How to Improve Wi-Fi Signal

There are situations when we have access to a Wi-Fi network (we got a password), but the signal is weak and not all of our devices can work stably or even connect to a wireless network. This can be faced when using neighbor Wi-Fi from home in front, and in quite legitimate situations: for example, there is the only one access point to the entire floor in a hotel (or even in a lobby). As a result, for example, a laptop can connect to a Wi-Fi network with a weak signal, but the mobile phone simply does not see the Wi-Fi network.

Some routers have the feature to repeat Wi-F signal and they can be used to amplify a weak Wi-Fi signal. But not always at hand a router with Wi-Fi signal amplification function (especially on trips), so I will consider a slightly different option.

Anyway, we need some additional hardware. But we will use what is usually always available for wireless networks pentesters:

  • computer (laptop)
  • 2 Wi-Fi adapters

One of the wireless adapters should be powerful enough and sensitive: an external wireless adapter with an high gain antenna (and even better directional high gain antenna), and the second wireless adapter should support the AP (access point) mode, but it does not have to be powerful, it is enough built-in laptop Wi -Fi adapter, because its task will be to distribute Wi-Fi Internet within the room. In general, nothing special: the standard gentleman's set of a Wi-Fi networks auditor, probably, each of us already has it all.

The algorithm is as follows: using a more powerful Wi-Fi adapter, we connect to a remote access point. Using the second Wi-Fi adapter, we create a new access point that uses the Internet connection of the first Wi-Fi adapter. To this new access point will be able to connect our ‘weak’ devices (mobile phones). As a result, although the mobile phone connects to our access point with a stable strong signal, it will use the Internet of a remote access point with a ‘weak’ signal. Also, Internet access will be on the computer itself.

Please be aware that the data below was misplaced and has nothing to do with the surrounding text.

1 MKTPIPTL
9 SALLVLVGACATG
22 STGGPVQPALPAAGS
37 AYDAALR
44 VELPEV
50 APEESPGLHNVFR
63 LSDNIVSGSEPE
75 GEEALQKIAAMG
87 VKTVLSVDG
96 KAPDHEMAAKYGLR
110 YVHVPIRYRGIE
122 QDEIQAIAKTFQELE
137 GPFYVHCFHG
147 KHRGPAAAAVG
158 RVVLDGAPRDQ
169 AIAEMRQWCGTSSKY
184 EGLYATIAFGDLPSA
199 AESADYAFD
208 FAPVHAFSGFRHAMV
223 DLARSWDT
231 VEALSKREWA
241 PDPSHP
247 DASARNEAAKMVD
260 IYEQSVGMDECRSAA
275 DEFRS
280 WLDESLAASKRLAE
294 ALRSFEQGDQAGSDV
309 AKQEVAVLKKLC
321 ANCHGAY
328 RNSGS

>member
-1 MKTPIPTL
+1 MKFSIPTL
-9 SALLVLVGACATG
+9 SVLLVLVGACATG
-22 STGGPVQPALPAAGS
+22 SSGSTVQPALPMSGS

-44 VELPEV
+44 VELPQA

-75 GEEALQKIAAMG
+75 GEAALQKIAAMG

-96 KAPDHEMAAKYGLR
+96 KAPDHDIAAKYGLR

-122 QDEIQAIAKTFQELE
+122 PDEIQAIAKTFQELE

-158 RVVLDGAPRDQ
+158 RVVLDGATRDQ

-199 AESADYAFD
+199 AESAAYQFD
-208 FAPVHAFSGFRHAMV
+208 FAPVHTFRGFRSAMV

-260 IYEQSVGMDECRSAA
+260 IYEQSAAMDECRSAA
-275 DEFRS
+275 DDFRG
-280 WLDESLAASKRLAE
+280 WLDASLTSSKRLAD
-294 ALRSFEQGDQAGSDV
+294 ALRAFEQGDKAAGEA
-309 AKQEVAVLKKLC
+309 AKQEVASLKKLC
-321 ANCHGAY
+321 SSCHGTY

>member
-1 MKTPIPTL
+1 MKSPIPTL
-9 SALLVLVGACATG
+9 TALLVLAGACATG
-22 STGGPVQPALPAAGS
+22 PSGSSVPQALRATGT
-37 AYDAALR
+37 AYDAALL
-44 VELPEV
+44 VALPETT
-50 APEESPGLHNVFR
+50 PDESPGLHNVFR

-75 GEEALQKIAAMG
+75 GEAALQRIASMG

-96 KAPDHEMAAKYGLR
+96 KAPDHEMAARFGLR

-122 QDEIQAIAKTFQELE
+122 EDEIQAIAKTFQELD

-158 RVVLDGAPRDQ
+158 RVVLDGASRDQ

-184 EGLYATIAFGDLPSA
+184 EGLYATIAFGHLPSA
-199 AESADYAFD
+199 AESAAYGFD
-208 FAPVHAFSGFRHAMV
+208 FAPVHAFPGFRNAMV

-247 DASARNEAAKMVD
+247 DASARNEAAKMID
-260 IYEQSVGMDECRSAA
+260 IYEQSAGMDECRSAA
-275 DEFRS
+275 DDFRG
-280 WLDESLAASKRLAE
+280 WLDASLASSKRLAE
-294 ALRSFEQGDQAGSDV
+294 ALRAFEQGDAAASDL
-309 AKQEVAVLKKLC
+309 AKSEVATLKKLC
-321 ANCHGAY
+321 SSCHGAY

Step 1: Getting a stable connection to a remote Access Point

It is necessary to achieve a stable connection to an access point with a weak signal. To do this, move the Wi-Fi adapter (if it's external and if the length of the cord allows it) around the room, and turn the directional antenna in different directions (if you have one).

You can monitor the quality of the network by indicators, as well as using the ping command, or Internet speed checking services (for example, speedtest.net/run).

The corresponding hardware and accessories are here: https://miloserdov.org/?p=250

Step 2: Enhance the wireless signal in the router settings

This is an optional step. If using Router Scan by Stas'M or RouterSploit you managed to gain access to the router admin panel, you can change the signal level in the wireless network settings.

This setting can be called TX Power (as in the screenshot below, where I set the value to High), or somehow different (the ratio of performance and energy savings, etc.).

To use any of these programs, you need to know the router's IP address. When you are connected to an access point, you can find out in the Linux IP router by the command

ip route

The address of the router will be after default via, for example, 192.168.1.1.

In the Windows IP router, you can get with the command:

ipconfig

The made ‘settings’ cost the time spent on them, the speed of the Wi-Fi connection when TX Power was at Medium:

Connection speed when TX Power is set to High:

Step 3: Connect to a far-away access point, configure your own access point

The following information is intended for Linux users.

We will do all the actions on the command line, there we will get the desired result faster than if we try to make the necessary settings in Network Manager.

As an operating system, I use Kali Linux. Actions in other Linux operating systems are similar, but you need to install the packages wpasupplicant and create_ap.